The preserve is also a popular destination for outdoor recreation, with opportunities for hiking, birdwatching, fishing, and canoeing.
In addition to its biological diversity, the Big Thicket has a rich cultural history, with evidence of human habitation dating back thousands of years. The preserve is home to several historic sites, including cemeteries, churches, and homesteads, as well as the locations of important events in the state’s history, such as the “Wild Horse Desert” and the “Steamboat Era.”
3. Guadalupe Mountains National Park
Distance From Dallas: Seven hours and 32 minutes (508 miles) via I-20 W.
It’s a long car drive from Dallas, but it’s a magnificent national park. In 2022, Guadalupe Mountain National Park celebrates its 50th year as a national park. You can join the celebration with some wonderful hikes and backpacking trails where you will be treated to the beauty of the American Southwest.
Guadalupe Mountains National Park covers over 80,000 acres of land and is known for its stunning scenic beauty and unique geological features.
The park is home to the highest peak in Texas, Guadalupe Peak, which rises to an elevation of 8,751 feet and provides panoramic views of the surrounding landscape. The park is also known for its impressive fossilized reef system, which was once part of an ancient sea and is now preserved in the form of towering cliffs and canyons.
The Park Is Home To A Diverse Array Of Plant & Animal Life
In addition to its geological wonders, Guadalupe Mountains National Park is home to a diverse array of plant and animal species, including many species that are unique to the area. Some of the notable species found in the park include black bears, pronghorns, and various bird species, such as the peregrine falcon.
The park offers numerous opportunities for outdoor recreation, including hiking, backpacking, camping, rock climbing, and scenic drives. The park is also home to several historic sites, including the ruins of an old mining town, as well as the remnants of a Butterfield Overland Mail stagecoach station.
Whether you’re an avid hiker, a nature lover, or simply someone looking for a beautiful and peaceful escape, Guadalupe Mountains National Park has something to offer everyone. With its unique combination of scenic beauty, geological wonders, and rich cultural history, it is truly one of the crown jewels of the national park system.
More National Parks Near Dallas
4. Hot Springs National Park
Distance From Dallas: Four hours and 22 minutes (287 miles) via I-30 E.
Hot Springs National Park is a protected area located in Hot Springs, Arkansas. The park was established in 1921 to preserve the unique geothermal hot springs that have been sought after for their therapeutic properties for thousands of years.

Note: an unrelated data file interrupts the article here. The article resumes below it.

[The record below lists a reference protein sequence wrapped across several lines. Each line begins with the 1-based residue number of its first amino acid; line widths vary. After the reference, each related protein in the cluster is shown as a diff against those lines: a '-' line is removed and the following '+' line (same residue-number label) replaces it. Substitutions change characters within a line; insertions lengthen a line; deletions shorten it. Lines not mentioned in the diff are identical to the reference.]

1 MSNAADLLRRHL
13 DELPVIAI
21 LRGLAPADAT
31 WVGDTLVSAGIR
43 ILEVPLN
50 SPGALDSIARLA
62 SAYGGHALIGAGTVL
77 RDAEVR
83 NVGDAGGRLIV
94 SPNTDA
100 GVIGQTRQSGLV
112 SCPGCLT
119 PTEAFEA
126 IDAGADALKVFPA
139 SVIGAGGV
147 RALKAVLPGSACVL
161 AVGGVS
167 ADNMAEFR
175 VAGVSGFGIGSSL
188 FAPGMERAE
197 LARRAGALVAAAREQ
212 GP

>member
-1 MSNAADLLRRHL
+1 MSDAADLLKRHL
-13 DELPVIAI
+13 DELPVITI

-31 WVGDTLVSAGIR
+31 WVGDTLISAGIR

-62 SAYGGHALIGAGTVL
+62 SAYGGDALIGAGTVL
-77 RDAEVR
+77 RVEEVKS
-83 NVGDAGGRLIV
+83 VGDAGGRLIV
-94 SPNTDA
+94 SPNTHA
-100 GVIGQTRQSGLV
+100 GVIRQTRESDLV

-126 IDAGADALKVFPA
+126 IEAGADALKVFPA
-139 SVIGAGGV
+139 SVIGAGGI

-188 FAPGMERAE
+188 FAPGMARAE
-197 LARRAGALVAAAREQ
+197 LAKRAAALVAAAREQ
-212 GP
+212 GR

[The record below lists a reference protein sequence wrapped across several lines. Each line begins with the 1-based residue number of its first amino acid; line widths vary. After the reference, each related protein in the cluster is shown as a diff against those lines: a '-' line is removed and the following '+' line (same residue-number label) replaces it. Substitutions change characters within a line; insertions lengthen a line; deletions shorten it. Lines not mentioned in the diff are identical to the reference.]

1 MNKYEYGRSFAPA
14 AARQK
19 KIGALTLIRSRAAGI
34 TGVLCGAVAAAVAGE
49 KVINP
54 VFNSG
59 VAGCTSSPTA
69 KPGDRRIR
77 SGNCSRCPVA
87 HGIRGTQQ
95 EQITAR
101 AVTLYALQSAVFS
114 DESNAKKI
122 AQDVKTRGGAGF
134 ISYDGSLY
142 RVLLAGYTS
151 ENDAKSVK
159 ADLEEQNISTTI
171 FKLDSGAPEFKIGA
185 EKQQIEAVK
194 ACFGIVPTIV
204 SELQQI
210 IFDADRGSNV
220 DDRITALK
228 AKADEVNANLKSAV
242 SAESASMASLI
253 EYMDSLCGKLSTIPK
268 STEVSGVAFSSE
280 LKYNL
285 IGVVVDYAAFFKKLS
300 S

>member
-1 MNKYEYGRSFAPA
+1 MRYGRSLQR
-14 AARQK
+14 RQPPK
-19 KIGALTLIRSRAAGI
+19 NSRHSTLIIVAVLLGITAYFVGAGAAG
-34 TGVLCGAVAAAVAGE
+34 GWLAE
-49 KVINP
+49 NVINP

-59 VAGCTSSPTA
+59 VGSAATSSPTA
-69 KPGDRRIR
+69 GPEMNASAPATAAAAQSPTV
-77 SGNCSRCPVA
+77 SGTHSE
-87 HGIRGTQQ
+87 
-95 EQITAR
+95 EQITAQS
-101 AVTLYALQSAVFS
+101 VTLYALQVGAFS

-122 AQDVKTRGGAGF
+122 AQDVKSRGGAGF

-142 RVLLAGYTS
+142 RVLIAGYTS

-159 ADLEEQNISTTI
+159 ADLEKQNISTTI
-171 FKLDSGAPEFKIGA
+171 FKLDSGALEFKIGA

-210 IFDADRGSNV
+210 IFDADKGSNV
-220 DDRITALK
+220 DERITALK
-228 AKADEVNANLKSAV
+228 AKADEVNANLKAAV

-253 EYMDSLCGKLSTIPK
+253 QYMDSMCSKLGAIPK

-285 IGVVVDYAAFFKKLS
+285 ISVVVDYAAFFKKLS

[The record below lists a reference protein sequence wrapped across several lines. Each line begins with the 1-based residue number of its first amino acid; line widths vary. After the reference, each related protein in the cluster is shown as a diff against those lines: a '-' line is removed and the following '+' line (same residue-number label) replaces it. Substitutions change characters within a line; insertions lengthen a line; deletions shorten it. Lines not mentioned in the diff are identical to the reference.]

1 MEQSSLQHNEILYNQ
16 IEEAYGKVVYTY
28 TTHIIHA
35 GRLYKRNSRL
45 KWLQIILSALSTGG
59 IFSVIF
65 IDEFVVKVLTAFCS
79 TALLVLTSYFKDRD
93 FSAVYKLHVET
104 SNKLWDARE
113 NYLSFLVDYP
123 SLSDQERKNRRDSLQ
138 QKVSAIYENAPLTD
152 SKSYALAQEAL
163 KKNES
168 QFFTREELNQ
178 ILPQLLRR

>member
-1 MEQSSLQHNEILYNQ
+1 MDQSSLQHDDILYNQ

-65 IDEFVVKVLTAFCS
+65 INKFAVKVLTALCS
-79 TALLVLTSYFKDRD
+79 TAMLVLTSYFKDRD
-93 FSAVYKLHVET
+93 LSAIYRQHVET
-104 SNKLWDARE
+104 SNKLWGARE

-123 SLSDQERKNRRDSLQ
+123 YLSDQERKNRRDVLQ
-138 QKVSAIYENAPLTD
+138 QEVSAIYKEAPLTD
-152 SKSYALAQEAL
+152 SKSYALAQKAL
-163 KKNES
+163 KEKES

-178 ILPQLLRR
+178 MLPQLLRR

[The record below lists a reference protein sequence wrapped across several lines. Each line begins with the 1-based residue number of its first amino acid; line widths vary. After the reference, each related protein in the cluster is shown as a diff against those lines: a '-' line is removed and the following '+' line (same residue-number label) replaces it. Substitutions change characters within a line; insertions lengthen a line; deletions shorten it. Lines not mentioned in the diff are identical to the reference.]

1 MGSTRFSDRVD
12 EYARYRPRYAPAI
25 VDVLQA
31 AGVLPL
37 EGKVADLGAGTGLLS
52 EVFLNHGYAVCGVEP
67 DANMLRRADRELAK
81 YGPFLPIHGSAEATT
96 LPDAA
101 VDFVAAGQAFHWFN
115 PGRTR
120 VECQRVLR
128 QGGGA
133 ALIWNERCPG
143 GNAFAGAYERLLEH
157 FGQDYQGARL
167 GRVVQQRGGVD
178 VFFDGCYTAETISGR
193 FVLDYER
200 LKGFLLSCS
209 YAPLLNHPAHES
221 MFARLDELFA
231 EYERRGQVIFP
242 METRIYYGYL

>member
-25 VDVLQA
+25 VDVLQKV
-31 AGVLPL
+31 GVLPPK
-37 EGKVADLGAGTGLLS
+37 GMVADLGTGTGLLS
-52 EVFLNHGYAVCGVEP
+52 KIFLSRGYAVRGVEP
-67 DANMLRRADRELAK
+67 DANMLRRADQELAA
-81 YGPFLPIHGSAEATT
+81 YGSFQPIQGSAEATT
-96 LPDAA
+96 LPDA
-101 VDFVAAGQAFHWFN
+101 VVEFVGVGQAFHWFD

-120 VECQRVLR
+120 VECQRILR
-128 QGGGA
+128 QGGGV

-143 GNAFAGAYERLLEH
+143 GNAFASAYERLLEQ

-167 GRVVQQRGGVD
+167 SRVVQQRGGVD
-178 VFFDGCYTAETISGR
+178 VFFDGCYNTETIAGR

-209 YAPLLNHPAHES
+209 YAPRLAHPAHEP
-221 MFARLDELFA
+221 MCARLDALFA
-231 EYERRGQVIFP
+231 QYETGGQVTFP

The hot springs in Hot Springs National Park have been used for healing and relaxation by Native American tribes for centuries, and by the late 19th century, the city of Hot Springs had become a popular destination for people seeking the health benefits of the hot springs.
The arrival of railroads and improved transportation helped to spur the growth of the city and its reputation as a health resort.
As the popularity of the hot springs grew, concerns arose about the exploitation and commercialization of the resources. In 1832, the federal government set aside a portion of the hot springs for public use, and in 1877, the Hot Springs Reservation was established to protect the hot springs from private development and to ensure public access to the thermal waters.
Today The Park Is A Popular Tourist Destination
In 1921, the Hot Springs Reservation was renamed Hot Springs National Park and was officially established as the country’s 18th national park. Today, Hot Springs National Park is a popular tourist destination, attracting millions of visitors each year who come to soak in the hot springs, enjoy the natural beauty of the park, and learn about the rich history of the area.
The park offers a variety of recreational opportunities, including hiking, camping, fishing, and wildlife viewing, as well as a range of cultural and historical resources, including the Fordyce Bathhouse, which served as a hub of activity and entertainment during the early 20th century, and the Grand Promenade, a historic walkway that offers stunning views of the park and the city of Hot Springs.